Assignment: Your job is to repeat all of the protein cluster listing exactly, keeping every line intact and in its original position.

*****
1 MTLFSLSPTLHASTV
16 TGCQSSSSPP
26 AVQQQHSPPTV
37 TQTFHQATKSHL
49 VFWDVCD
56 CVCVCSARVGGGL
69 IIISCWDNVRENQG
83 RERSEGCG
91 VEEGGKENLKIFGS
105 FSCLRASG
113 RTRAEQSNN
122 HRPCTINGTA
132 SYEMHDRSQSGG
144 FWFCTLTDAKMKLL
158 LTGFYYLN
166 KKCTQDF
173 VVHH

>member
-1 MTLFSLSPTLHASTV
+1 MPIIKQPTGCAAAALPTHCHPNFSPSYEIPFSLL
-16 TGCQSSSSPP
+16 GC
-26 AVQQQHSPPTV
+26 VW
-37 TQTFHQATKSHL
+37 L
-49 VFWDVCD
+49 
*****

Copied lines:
1 MTLFSLSPTLHASTV
16 TGCQSSSSPP
26 AVQQQHSPPTV
37 TQTFHQATKSHL
49 VFWDVCD
56 CVCVCSARVGGGL
69 IIISCWDNVRENQG
83 RERSEGCG
91 VEEGGKENLKIFGS
105 FSCLRASG
113 RTRAEQSNN
122 HRPCTINGTA
132 SYEMHDRSQSGG
144 FWFCTLTDAKMKLL
158 LTGFYYLN
166 KKCTQDF
173 VVHH

>member
-1 MTLFSLSPTLHASTV
+1 MPIIKQPTGCAAAALPTHCHPNFSPSYEIPFSLL
-16 TGCQSSSSPP
+16 GC
-26 AVQQQHSPPTV
+26 VW
-37 TQTFHQATKSHL
+37 L
-49 VFWDVCD
+49 